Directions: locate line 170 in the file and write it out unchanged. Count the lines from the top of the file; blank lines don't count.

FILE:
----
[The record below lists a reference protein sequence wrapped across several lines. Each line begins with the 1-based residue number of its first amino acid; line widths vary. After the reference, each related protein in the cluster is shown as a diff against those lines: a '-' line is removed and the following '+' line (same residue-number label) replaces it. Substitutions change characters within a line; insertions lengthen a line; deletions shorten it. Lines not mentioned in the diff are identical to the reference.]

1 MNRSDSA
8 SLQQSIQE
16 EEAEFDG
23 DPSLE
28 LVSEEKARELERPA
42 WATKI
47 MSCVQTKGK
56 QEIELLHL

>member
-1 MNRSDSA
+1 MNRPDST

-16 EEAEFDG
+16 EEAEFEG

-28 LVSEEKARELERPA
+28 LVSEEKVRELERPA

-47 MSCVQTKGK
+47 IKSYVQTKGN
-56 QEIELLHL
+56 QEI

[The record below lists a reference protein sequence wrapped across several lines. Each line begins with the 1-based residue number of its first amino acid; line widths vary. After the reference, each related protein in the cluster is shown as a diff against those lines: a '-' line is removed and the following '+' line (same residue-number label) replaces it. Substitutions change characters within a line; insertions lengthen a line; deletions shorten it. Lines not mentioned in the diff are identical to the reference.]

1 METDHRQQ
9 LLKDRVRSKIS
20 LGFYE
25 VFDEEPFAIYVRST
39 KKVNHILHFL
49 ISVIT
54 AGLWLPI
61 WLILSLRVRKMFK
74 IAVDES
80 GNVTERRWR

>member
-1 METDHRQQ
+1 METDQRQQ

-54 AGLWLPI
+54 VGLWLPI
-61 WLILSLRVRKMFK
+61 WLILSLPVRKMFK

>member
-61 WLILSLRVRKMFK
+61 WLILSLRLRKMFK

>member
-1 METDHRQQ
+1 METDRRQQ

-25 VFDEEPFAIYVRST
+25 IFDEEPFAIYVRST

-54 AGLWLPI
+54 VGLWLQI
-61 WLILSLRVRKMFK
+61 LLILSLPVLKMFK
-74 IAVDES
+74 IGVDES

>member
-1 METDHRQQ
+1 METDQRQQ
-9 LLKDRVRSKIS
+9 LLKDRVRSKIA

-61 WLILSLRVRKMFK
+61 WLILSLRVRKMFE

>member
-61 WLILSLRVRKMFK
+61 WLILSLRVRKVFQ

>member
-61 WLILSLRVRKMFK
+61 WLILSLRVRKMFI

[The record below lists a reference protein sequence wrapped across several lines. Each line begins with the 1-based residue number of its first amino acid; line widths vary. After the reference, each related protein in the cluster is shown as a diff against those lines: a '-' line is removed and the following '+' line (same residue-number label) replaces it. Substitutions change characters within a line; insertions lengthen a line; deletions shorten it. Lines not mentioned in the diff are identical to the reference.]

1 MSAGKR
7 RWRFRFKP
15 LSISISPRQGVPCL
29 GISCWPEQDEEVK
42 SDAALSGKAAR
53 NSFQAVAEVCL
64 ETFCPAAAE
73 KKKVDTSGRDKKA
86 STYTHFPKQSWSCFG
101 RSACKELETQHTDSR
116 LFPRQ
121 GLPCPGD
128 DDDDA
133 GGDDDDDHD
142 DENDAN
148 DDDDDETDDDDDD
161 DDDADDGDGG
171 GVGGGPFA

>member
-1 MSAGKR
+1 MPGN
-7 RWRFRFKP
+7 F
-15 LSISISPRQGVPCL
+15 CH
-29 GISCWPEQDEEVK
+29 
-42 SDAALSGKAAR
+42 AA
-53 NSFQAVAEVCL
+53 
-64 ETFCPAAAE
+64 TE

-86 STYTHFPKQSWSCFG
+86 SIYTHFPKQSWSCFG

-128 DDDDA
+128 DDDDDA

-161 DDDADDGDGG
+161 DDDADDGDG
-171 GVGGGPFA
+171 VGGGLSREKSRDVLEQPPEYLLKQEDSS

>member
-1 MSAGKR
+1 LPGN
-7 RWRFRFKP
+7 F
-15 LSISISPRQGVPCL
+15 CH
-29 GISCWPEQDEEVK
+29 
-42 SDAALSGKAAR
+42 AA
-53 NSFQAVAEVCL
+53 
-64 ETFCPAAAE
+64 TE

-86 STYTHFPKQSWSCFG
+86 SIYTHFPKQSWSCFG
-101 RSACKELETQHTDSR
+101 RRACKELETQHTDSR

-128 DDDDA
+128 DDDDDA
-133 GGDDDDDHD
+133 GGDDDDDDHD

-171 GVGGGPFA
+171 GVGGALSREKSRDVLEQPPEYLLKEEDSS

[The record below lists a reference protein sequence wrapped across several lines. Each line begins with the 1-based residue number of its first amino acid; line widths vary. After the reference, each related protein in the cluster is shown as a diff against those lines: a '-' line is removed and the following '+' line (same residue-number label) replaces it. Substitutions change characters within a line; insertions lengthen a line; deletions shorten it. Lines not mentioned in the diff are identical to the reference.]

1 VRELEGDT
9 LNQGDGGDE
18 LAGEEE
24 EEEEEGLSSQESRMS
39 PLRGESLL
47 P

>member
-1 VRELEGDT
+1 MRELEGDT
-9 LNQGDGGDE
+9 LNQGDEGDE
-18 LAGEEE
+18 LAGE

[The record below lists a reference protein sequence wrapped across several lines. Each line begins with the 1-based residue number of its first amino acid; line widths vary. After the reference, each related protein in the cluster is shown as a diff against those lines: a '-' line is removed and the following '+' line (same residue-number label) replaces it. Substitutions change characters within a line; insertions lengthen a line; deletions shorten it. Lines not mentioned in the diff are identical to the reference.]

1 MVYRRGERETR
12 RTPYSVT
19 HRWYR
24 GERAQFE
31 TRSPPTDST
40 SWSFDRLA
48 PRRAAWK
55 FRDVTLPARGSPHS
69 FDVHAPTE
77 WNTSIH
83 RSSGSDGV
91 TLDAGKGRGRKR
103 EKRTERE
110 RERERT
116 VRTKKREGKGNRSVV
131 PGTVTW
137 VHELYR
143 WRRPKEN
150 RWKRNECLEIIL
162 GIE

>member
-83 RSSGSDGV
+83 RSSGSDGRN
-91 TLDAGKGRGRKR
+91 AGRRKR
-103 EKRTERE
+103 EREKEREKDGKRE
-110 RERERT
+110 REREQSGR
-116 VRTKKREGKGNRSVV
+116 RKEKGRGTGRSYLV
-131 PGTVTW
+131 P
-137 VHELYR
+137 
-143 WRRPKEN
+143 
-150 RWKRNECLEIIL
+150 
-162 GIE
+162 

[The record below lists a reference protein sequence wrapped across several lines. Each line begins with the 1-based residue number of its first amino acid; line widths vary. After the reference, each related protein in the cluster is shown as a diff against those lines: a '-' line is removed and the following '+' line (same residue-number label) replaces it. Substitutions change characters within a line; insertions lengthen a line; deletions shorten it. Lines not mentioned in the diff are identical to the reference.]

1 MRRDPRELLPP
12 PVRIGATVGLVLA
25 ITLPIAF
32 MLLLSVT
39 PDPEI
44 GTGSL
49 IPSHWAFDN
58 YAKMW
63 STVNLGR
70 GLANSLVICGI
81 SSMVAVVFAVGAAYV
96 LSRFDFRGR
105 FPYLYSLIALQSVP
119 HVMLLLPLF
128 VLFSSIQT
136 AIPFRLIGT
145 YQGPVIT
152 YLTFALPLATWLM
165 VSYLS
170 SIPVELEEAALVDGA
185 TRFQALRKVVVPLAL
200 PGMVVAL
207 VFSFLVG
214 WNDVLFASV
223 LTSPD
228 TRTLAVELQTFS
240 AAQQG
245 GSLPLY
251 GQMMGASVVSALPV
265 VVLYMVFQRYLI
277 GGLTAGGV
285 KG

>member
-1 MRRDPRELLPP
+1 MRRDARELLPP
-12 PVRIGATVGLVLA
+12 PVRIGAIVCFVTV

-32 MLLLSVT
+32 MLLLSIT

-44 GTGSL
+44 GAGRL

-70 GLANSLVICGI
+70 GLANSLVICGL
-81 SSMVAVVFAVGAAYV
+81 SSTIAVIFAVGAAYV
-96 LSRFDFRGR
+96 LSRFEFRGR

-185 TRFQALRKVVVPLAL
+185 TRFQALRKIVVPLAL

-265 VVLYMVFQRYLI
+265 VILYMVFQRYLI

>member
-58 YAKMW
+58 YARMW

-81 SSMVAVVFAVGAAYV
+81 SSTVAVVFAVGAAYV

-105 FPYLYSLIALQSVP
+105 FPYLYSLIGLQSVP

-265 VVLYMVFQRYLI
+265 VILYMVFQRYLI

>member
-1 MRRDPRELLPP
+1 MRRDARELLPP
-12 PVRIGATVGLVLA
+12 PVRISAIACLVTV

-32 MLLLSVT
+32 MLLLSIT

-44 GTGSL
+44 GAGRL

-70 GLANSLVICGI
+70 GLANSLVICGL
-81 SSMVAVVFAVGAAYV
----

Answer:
+83 RSSGSDGRN